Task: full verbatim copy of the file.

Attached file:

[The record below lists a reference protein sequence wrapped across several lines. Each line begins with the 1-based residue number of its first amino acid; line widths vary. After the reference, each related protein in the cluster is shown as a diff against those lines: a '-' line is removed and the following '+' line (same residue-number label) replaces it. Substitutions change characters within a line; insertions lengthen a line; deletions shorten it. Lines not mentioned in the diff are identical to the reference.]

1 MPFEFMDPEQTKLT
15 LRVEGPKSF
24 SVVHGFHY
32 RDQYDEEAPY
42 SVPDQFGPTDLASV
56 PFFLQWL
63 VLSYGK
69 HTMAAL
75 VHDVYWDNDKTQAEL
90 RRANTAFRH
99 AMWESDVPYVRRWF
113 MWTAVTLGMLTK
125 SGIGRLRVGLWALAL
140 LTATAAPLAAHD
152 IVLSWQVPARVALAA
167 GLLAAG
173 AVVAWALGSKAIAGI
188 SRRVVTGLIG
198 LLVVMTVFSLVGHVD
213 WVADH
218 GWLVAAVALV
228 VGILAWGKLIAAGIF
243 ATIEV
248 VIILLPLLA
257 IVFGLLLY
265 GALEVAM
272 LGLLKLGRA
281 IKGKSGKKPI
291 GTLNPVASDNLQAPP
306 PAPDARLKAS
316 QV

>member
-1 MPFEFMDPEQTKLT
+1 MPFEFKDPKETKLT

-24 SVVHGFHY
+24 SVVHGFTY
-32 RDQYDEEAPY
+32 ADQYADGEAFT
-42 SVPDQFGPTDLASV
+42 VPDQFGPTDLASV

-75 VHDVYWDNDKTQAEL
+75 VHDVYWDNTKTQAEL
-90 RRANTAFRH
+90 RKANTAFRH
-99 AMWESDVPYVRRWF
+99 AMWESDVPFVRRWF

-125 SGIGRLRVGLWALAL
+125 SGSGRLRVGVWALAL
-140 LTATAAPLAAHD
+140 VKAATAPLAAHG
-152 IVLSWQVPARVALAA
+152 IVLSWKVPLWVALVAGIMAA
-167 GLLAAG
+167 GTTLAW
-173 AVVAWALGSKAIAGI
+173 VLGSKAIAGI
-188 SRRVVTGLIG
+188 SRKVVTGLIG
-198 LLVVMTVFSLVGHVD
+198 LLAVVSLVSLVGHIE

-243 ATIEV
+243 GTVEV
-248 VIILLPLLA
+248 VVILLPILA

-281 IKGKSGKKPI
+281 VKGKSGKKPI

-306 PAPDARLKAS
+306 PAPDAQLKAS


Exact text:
[The record below lists a reference protein sequence wrapped across several lines. Each line begins with the 1-based residue number of its first amino acid; line widths vary. After the reference, each related protein in the cluster is shown as a diff against those lines: a '-' line is removed and the following '+' line (same residue-number label) replaces it. Substitutions change characters within a line; insertions lengthen a line; deletions shorten it. Lines not mentioned in the diff are identical to the reference.]

1 MPFEFMDPEQTKLT
15 LRVEGPKSF
24 SVVHGFHY
32 RDQYDEEAPY
42 SVPDQFGPTDLASV
56 PFFLQWL
63 VLSYGK
69 HTMAAL
75 VHDVYWDNDKTQAEL
90 RRANTAFRH
99 AMWESDVPYVRRWF
113 MWTAVTLGMLTK
125 SGIGRLRVGLWALAL
140 LTATAAPLAAHD
152 IVLSWQVPARVALAA
167 GLLAAG
173 AVVAWALGSKAIAGI
188 SRRVVTGLIG
198 LLVVMTVFSLVGHVD
213 WVADH
218 GWLVAAVALV
228 VGILAWGKLIAAGIF
243 ATIEV
248 VIILLPLLA
257 IVFGLLLY
265 GALEVAM
272 LGLLKLGRA
281 IKGKSGKKPI
291 GTLNPVASDNLQAPP
306 PAPDARLKAS
316 QV

>member
-1 MPFEFMDPEQTKLT
+1 MPFEFKDPKETKLT

-24 SVVHGFHY
+24 SVVHGFTY
-32 RDQYDEEAPY
+32 ADQYADGEAFT
-42 SVPDQFGPTDLASV
+42 VPDQFGPTDLASV

-75 VHDVYWDNDKTQAEL
+75 VHDVYWDNTKTQAEL
-90 RRANTAFRH
+90 RKANTAFRH
-99 AMWESDVPYVRRWF
+99 AMWESDVPFVRRWF

-125 SGIGRLRVGLWALAL
+125 SGSGRLRVGVWALAL
-140 LTATAAPLAAHD
+140 VKAATAPLAAHG
-152 IVLSWQVPARVALAA
+152 IVLSWKVPLWVALVAGIMAA
-167 GLLAAG
+167 GTTLAW
-173 AVVAWALGSKAIAGI
+173 VLGSKAIAGI
-188 SRRVVTGLIG
+188 SRKVVTGLIG
-198 LLVVMTVFSLVGHVD
+198 LLAVVSLVSLVGHIE

-243 ATIEV
+243 GTVEV
-248 VIILLPLLA
+248 VVILLPILA

-281 IKGKSGKKPI
+281 VKGKSGKKPI

-306 PAPDARLKAS
+306 PAPDAQLKAS